Most hunters learn how to field dress a deer from someone they know, but not me. I did not learn how to gut a deer from my dad, grandpa, or redneck relative. I learned the dirty deed from Tim Farmer, a man who posted the tricks of the trade in a six-minute YouTube video. Tim makes it look so easy; a cut here, a rip there, flip the deer over and he’s finished. Surprisingly my first experience went almost as planned.
I shot my first deer and I could not have been more excited. I went from dead tired to wide-awake in a split second. My dad and I made our way across the soybean field to assess my perfect shot. To me she was a beauty, but the small doe weighed no more than a buck twenty. My dad and I pulled out our surgeon’s blue latex gloves and got to work. The video warns that this job is not for the faint of heart and I quickly learned why.
The first step is to remove the arse of the deer. I hesitate at first, but my dad tells me that since I shot it I have to clean it. So with my freshly sharpened folding knife glistening in the early sun, I make the first incision. I feel the doe’s steamy blood seeping from the two-inch circle I just cut from her derriere. Next, I felt the soft, white fur of the deer’s underside in search of the base of the ribs. Here I make my next opening. I cut slowly but efficiently down the middle of the deer’s abdomen, carefully peeling the layer of fur and skin revealing the muscle wall, called the diaphragm. This is where Mr. Farmer warns explicitly to take extreme caution to avoid puncturing the stomach. I switch to a smaller knife to make short strokes like an artist painting a picture. My hand was shaking like the last leaf of fall hanging from a tree. I hear a hiss, like a tire quickly losing air, but the smell is something from another world. I did exactly what Tim Farmer warned not to do. It smells like a mix between rotting eggs and day-old vomit. I take a step back but the stench is everywhere, encasing me in a giant bubble of nasty gas. I must finish the job, so I inhale as deep as I can and go back to work.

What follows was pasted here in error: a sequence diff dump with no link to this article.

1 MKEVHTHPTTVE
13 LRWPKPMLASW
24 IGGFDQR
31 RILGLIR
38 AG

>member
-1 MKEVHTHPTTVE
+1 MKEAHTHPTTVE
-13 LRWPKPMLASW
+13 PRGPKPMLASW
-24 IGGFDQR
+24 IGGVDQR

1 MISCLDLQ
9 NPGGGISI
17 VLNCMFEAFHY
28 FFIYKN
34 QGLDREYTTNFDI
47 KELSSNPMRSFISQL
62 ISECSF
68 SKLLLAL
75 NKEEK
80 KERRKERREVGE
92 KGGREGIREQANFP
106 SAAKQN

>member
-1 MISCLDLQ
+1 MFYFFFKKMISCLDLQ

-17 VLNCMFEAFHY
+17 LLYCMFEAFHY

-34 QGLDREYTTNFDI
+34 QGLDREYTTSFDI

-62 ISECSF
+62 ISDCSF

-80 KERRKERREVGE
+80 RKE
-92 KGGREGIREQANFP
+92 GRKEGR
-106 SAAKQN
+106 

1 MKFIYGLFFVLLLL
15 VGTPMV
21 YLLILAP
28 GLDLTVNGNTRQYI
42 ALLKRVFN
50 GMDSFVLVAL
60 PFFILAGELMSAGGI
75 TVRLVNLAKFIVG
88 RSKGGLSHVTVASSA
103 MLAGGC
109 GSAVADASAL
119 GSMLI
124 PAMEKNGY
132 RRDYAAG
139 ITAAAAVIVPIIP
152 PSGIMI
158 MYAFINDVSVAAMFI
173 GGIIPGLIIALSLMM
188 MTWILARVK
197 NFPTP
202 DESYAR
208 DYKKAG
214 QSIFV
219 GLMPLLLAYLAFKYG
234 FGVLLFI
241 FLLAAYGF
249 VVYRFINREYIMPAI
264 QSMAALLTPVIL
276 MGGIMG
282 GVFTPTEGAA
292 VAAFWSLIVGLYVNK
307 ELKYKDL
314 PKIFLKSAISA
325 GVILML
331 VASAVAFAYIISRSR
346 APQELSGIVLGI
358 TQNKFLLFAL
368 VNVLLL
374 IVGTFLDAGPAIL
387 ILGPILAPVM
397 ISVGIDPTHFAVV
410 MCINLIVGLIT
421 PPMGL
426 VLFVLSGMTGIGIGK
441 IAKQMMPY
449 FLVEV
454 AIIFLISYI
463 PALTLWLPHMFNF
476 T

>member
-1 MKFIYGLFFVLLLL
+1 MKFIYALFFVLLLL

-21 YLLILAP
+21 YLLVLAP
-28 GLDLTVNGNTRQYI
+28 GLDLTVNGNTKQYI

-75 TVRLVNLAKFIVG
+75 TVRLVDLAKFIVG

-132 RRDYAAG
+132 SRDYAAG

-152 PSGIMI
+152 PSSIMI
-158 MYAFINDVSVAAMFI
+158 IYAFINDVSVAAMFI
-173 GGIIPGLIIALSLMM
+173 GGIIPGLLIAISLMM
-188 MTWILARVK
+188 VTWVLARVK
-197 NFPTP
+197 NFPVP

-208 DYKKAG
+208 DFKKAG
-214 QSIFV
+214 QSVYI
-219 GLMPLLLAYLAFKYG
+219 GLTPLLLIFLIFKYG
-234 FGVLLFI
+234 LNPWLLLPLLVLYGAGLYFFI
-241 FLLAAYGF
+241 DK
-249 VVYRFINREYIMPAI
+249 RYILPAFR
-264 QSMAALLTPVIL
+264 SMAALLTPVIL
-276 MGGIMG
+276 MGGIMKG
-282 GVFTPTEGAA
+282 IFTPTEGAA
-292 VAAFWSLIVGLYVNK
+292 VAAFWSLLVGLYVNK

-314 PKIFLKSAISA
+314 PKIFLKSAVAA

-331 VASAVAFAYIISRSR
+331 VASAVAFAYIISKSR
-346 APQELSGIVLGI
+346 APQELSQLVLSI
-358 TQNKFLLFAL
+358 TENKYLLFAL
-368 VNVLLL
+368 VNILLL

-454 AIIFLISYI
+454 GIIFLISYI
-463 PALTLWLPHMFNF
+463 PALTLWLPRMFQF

The belly-up deer is now wide open and steam from her warm organs drifts into the frigid air. My dad holds the deer steady as I reach as high as I can into the deer’s neck and feel around for the esophagus. The doe’s warm blood covered my arms as my hands grasped the esophagus. It was thick, like a garden hose. I gently cut through it and it came free. When I pulled the esophagus toward me, the heart, liver, putrid stomach and all other entrails tear free and lay in a small heap a few feet from me.
The deer’s tongue hung from its mouth. Her lifeless eyes were pale. There were two small wounds where the slug went in and out, and one gaping cavity where the vital organs used to be. The only step left was to drain the deer of the puddle of blood left in her body cavity. My dad and I flipped the deer onto its stomach making sure the head was facing uphill to let gravity run its course. Standing over the deer, I saw the frost bitten ground turn a dark shade of red as the blood wove in and out of soybean stalks. I felt lucky. I felt like a hunter. Tim Farmer would be proud.